What is postmenopausal depression?

What is postmenopausal depression?

It's all change in your fifties. The kids have fled the nest, you're starting to make plans for retirement, and chances are if you're a woman you're also going through the menopause. All too often, it's also a time when mood swings and depression strike for females. How can women know whether it's 'just' the menopause or something more?

It's all in the hormones

Technically, 'menopause' comes from the Greek words 'menos' and 'pausos' - your periods stop. But there are lots of other changes, including hot flushes, vaginal dryness, a tendency to put on weight around your tummy and mood swings.

Most of the physical changes of the menopause are due to changes in levels of the female hormone oestrogen, which naturally go up and down during your menstrual cycle. Your oestrogen levels drop after the menopause and come down to a constant low level, usually within a couple of years of your periods stopping. It's these changes that cause hot flushes and vaginal dryness. Your natural levels of another female hormone, progesterone, also change with the menopause, and this hormone is thought to be mainly to blame for premenstrual syndrome (PMS).

However, if you've suffered from PMS it doesn't necessarily mean your menopausal symptoms will be bad too.

Mood changes - is it just the menopause?

It's well recognised that major life changes can bring on depression. Unfortunately, many women are going through just such changes (children leaving home, divorce, etc) around the time of the menopause. At the same time, you're up half the night with hot flushes, and sex may become uncomfortable because of vaginal dryness, possibly causing friction with your husband. Going through 'the change' also means you can't have more children - and even if you didn't want to, the fact that you now have no choice can take a toll.

Interestingly, in cultures where having a period makes women 'untouchable' and childbirth is a dangerous business because of lack of medical facilities, fewer women report depression or mood swings around the menopause. They are free from the monthly social restrictions, and many report that they feel more happy, not less.

Your attitude to the menopause really does seem to make a difference, too. Several studies have shown that a negative attitude towards impending menopause makes you more likely to suffer mood changes as well as hot flushes.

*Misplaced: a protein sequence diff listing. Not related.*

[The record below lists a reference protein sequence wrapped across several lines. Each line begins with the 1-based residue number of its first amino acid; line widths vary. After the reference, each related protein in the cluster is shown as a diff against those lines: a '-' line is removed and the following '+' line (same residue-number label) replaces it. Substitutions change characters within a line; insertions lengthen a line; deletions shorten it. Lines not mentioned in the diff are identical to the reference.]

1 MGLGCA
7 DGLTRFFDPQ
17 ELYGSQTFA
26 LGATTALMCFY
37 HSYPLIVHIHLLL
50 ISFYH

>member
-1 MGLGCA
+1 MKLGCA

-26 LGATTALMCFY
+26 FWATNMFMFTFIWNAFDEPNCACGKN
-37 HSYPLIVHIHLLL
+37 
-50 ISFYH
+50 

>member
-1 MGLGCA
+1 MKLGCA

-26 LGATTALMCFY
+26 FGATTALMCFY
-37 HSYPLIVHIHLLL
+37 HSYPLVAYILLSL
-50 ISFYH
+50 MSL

Interestingly, there is also increasing evidence that your lifestyle can have a major impact on the symptoms you get around the menopause. For instance, smoking and gaining weight around the menopause are linked to more hot flushes; and lack of regular exercise can increase your risk of hot flushes as well as being linked with an increased risk of depression at any age.

Mood swings - feeling angry, irritable or upset easily - are common with the menopause. To recognise if you are really depressed, see below. If you're not, there are lots of ways you can minimise the impact of the menopause and get your life back on track.

How do I help myself?

My top tips for mood swings at the menopause:

  • Think positive. This could be the start of a new and exciting chapter in your life - no more worrying about contraception, more time for yourself after years of putting the children first.
  • Watch your diet. Sugary foods cause your blood sugar levels to rise and then fall rapidly. This can make you irritable.
  • Consider adding more soya-containing foods to your diet (soya beans, tofu, soya milk all count). Japanese women, who have a diet high in soya, which contains 'phyto-oestrogens', appear to have fewer problems around the menopause.
  • Exercise regularly. This raises natural body levels of endorphins, a 'feelgood' chemical.
  • Celebrate you! You are still yourself, and you're beautiful. You have a wealth of experience and wisdom you never had in your youth.

How do I know if I have depression?

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We use the term 'it's really depressing' a lot, but in medical terms, depression is more than just having a bad day. For a doctor to diagnose depression, you need to have symptoms on several days a week for some weeks. They include:

  • Little interest or pleasure in doing things.
  • Feeling low or hopeless.
  • Changes in sleep (not just caused by hot flushes and sweats).
  • Changes in appetite.
  • Feeling that you have let others down or are a failure.
  • Problems concentrating.
  • Being so sluggish or nervy that others have noticed.
  • At worst, thoughts that you'd be better off dead.

If you suspect you may be depressed, do talk to your GP. There is a wide range of really effective treatments, including talking therapy, available.

With thanks to 'My Weekly' magazine where this article was originally published.

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